In 2002, The Joint Commission established the National Patient Safety Goals (NPSGs) to help healthcare organizations prevent or completely eliminate the occurrence of specific medical errors, the most common being patient misidentification and surgical site infection. During a recent evaluation of the need for new NPSG issues, Joint Commission staff identified the overuse of treatments, procedures, and tests in hospitals and critical access hospitals as a potential topic for a future goal. Research shows that overuse occurs with significant frequency in the United States. Based on a 1980 Institute of Medicine definition, overuse was described as “the use of a health care service in circumstances where the likelihood of benefit is negligible and, therefore, the patient faces only the risk of harm.” The proposed NPSG was designed to focus on the safety and quality issues associated with overuse, although The Joint Commission recognizes that cost is also a concern.
In late 2011, a proposed NPSG on reducing the overuse of treatments, tests and procedures was circulated to the field for comment. Analysis of the results indicated that many believed overuse to be an important patient safety issue. The field review also provided a significant amount of information on the complexity of identifying and managing overuse issues.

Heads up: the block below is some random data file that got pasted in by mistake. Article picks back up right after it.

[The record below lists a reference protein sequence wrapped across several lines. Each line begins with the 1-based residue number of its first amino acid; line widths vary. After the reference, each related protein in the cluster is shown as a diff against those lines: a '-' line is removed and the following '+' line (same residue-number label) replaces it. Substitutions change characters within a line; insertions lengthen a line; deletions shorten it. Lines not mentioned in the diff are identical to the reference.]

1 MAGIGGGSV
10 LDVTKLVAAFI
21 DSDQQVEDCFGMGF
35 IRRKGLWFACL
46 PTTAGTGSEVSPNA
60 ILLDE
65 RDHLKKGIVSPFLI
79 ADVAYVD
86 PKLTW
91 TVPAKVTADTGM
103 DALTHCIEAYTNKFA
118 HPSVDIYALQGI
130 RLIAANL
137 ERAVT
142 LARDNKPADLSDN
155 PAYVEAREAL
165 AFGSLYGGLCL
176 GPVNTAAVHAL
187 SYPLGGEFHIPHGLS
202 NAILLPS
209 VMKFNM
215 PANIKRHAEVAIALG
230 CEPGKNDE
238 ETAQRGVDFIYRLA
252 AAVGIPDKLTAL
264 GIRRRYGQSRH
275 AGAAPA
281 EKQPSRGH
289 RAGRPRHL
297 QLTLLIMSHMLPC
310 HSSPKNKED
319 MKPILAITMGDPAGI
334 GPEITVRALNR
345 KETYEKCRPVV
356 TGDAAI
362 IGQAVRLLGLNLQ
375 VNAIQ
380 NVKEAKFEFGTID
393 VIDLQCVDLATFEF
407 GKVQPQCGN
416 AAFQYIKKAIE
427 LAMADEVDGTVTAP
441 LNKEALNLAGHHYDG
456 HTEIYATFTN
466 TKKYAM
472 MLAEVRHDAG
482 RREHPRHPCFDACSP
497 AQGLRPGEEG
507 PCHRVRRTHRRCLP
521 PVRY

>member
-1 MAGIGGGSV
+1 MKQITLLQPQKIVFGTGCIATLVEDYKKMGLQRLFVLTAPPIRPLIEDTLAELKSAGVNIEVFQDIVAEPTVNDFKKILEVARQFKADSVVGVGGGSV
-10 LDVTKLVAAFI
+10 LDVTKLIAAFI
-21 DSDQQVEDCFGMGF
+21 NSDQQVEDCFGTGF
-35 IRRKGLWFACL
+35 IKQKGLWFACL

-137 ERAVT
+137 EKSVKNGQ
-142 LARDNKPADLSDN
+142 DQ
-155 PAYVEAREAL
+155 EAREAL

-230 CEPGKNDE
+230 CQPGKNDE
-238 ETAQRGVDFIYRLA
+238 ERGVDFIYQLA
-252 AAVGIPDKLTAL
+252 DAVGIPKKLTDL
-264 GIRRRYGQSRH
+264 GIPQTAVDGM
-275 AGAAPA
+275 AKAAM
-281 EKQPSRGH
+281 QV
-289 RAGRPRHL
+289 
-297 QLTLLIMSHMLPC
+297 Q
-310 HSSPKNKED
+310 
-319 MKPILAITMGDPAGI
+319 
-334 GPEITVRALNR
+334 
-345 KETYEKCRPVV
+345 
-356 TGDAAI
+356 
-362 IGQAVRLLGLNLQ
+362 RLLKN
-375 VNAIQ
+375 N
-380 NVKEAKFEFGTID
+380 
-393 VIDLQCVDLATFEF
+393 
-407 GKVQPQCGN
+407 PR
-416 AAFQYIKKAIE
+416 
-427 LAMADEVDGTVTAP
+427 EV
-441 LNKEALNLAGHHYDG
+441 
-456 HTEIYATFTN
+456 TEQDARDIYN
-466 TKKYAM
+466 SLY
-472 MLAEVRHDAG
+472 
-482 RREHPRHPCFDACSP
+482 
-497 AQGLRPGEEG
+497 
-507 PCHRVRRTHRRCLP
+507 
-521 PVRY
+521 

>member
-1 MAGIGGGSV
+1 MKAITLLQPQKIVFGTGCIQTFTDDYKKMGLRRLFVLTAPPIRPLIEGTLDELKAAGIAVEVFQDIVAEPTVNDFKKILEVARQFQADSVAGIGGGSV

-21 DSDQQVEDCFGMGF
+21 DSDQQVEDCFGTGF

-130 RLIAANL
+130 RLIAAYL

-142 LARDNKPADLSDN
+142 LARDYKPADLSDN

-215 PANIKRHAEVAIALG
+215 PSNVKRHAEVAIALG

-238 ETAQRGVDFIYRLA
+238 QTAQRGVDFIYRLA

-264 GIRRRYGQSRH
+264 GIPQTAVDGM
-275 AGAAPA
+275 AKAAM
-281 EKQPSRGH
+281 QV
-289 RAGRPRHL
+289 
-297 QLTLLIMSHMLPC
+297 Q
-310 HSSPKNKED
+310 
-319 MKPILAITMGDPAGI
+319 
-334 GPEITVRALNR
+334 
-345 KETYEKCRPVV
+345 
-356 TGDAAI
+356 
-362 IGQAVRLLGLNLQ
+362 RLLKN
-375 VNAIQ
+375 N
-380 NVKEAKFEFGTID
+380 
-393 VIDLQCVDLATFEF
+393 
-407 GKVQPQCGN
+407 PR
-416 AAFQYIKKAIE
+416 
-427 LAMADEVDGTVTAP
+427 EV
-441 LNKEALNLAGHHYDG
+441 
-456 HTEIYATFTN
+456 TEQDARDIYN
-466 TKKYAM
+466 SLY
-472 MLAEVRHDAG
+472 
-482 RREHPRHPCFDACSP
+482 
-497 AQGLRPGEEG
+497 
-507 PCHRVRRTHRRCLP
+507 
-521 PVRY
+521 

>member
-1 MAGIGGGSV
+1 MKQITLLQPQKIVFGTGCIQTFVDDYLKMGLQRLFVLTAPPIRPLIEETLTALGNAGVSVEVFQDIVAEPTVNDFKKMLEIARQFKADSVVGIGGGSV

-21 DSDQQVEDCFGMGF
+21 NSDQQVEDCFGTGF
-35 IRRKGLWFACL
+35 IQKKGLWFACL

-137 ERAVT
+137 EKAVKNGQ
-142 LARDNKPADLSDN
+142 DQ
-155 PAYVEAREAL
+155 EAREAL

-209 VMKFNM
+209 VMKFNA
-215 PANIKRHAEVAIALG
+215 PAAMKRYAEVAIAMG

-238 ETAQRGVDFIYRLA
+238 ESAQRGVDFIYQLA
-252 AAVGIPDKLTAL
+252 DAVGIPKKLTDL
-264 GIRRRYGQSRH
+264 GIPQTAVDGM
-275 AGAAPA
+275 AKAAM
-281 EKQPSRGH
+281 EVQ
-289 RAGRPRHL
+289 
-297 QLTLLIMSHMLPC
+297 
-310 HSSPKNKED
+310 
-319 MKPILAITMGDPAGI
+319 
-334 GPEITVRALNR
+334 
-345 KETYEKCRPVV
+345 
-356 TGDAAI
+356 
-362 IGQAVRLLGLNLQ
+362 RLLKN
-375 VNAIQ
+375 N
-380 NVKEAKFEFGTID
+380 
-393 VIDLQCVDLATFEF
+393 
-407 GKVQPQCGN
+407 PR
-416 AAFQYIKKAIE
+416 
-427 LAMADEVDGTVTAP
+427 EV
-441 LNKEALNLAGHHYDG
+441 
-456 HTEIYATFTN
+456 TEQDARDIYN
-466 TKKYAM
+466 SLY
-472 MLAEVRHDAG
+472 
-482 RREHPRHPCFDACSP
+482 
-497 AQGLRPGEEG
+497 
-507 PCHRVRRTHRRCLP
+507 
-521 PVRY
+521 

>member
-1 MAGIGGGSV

Based on feedback from their proposal, The Joint Commission conducted two focus groups composed of field review respondents who had indicated their willingness to be contacted. Focus group participants represented several disciplines with varying opinions about whether overuse should be considered as an NPSG. Issues identified in the field review and in the focus groups include the following:
• Lack of a widely accepted definition of overuse
• Lack of benchmarks or criteria for making care decisions in these areas
• Limited resources available for measurement
• Insufficient guidance on how to address the issue in the NPSG
• Patients’ requests to receive services they do not need
• Involvement of other organizations, such as payers, in overuse
The insights gained from these activities were used to convene the National Summit on Overuse. The event was co-hosted by The Joint Commission and the Physician Consortium for Performance Improvement in September 2012. Its purpose was to validate evidence and data that certain interventions are overused, review related guidelines and quality measures, and develop strategies for reducing overuse. Proceedings from this meeting, including the resulting recommendations, can be downloaded from The Joint Commission website.(3) Late in 2013, the American Hospital Association issued its white paper, which advanced similar recommendations based on comparable data.